There is little hard proof to link the Uri attack to a specific jihadist group in Pakistan, National Investigation Agency (NIA) officials said.
As many as 18 soldiers were killed in the attack on Sunday and India has been under pressure to respond to Pakistan for this attack. However, the neighbouring country has denied any links to the attack.
Of the four Kalashnikov rifles recovered, none have any mark or insignia, sources told the Indian Express. The barrel-fired grenades or the launchers on the Kalashnikov's had no military markings either.
However, other materials like syringes, painkillers, food packets manufactured in Pakistan, linked the attackers to that country.
"All groups infiltrating from Pakistan carry this kind of kit," an NIA official said, "so it doesn't tell us anything very specific."
An ICom-manufactured handset was also recovered from the terrorists. It was similar to a handset found in possession of Bahadur Ali, a Pakistani arrested in July. The device had been used to contact banned group Lashkar-e-Taiba's control station. However, the ICom device doesn't ensure that the terrorists were from the LeT group.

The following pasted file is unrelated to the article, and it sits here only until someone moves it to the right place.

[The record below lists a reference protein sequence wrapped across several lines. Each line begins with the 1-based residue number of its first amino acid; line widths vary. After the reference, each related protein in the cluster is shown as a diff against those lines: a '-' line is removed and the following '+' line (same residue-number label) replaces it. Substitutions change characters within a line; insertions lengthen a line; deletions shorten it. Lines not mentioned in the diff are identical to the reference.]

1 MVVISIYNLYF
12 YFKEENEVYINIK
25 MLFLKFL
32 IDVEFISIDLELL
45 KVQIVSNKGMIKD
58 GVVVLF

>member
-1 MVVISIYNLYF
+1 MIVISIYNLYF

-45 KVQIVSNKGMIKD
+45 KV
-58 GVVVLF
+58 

The NIA probe at the Uri attack site revealed that the most of the fatalities took place in a cook-house and store room, which was locked and burned down with soldiers inside. The agency also said it believed that the four terrorists spent at least a day in the mountains to observe the brigade headquarters complex before launching the attack. They first shot a sentry then headed to the tents and the officer's mess.
For their probe, the NIA took DNA samples of the four terrorists before they were buried. They also have two GPS devices, one of which was damaged while another one was given to National Technical Research Organisation (NTRO) engineers.
"These will be preserved as evidence, and can be used to determine matches in future if necessary," sources told the Indian Express.